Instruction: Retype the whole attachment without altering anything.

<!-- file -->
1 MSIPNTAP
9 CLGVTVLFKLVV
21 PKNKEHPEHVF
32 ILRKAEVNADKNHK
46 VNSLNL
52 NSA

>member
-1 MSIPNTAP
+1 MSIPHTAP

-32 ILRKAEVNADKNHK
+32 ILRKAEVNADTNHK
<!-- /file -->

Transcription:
1 MSIPNTAP
9 CLGVTVLFKLVV
21 PKNKEHPEHVF
32 ILRKAEVNADKNHK
46 VNSLNL
52 NSA

>member
-1 MSIPNTAP
+1 MSIPHTAP

-32 ILRKAEVNADKNHK
+32 ILRKAEVNADTNHK